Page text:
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Delousing the soul.

According to Baudelaire, the devil's best trick was to convince us that he doesn't exist. But for Joris-Karl Huysmans, though he doubted the existence of God, belief in the devil was never a problem. For him the devil may not have been omnipresent, but he was certainly ubiquitous. Almost to his dying day, Huysmans shielded himself against the Prince of Darkness with amulets, votive statues, and talismans of all sorts. His bachelor apartment reeked with the fumes of holy tapers, left burning all night to discourage succubi and "ecclesiastical larvae" (presumably the ghosts of defrocked priests). Even garish ecclesiastical furnishings, all the vulgar paraphernalia of late-nineteenth-century French Catholicism, struck him as mischievous interventions of the Lord of the Flies. And yet, faith in the devil led him, by slow and torturous routes, to a fervent piety. The irony was not lost on him. "With his hooked paw the devil drew me to God" he noted late in life.

There is an astonishing photograph of this fitful Satanist amid a throng of pilgrims at the Grotto of Lourdes. Taken in September 1904, it shows Huysmans wedged in with other rapt devotees before the basilica. With his neatly trimmed goatee, close-cropped skull, and impeccable frock-coat, he cuts a strangely stylish figure in the crowd. In other photographs taken at Lourdes, he has a sleek look, his delicate features giving him the unexpected aspect, amid the blurred hordes, of an elegant ferret. The sometime dandy and the lifelong bureaucrat have coalesced in his respectful but jaunty stance. A career functionary at the Ministry of the Interior by day, novelist and feuilletonist on evenings and weekends, as well as president of the newly formed Academie Goncourt, Huysmans juggled more guises, as well as poses, than any other literary figure of his day. In the end, through the unforeseeable machinations of grace, these jostling selves fused. Without abandoning either his wit or his clearsightedness, Huysmans ended up the most convinced of Catholics. And his faith was accompanied by a deepening exercise of all the stolid virtues which previously he had ridiculed. If "humility is endless" as T. S. Eliot declared, the once arrogant Huysmans explored its furthest boundaries in his final agonies. It took years, and it took stubborn patience, before he grew into goodness. At the end he could offer up the protracted sufferings of his hideous death as an act of "mystical substitution" refusing morphine so that his agonies might serve to redeem others, all unknown to him. The substitution demanded anonymity, perhaps the utmost limit of humility.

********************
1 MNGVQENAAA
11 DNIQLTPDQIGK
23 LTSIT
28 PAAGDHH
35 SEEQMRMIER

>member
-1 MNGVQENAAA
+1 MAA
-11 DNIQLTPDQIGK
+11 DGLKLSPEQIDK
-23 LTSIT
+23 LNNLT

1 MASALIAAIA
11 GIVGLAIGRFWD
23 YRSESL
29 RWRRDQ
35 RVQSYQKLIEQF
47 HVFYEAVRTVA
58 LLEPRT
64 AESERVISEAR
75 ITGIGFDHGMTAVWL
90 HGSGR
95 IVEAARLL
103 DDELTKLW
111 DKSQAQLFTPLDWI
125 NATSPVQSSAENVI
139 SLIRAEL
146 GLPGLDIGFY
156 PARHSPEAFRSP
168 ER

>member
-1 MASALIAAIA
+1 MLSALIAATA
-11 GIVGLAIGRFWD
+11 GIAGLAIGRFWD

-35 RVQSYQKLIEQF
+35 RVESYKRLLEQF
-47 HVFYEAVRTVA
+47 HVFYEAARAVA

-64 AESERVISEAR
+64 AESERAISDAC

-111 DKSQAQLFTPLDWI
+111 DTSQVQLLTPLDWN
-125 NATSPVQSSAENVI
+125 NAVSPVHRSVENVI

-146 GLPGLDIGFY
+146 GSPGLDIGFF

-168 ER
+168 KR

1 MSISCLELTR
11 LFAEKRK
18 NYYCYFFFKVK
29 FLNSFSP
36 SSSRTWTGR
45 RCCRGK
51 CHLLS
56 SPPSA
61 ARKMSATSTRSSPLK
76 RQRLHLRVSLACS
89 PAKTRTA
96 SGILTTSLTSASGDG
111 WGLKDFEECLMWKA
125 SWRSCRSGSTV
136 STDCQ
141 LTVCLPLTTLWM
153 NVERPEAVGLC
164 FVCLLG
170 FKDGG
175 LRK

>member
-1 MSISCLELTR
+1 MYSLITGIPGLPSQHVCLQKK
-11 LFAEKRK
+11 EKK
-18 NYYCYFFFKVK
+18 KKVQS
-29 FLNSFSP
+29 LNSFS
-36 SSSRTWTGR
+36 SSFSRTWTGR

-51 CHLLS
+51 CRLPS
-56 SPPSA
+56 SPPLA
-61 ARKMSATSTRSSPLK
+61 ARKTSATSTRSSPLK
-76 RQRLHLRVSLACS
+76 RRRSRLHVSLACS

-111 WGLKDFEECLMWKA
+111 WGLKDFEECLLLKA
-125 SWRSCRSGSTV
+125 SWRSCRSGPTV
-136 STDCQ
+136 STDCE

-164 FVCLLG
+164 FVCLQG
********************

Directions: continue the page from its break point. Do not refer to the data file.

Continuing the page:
An assiduous reader of hagiographical books--the more lurid the better--Huysmans himself slowly developed into an exemplum. Though the story of his life, and of his creeping, almost inconspicuous transformation, rivals that of other more celebrated figures--St. Augustine comes to mind--the Church has not clasped Huysmans to her bosom, but has handled him, and his case, with squeamish tongs. And yet, for all the brilliance of his fiction and criticism, Huysmans' life was his own most bizarre, and moving, creation.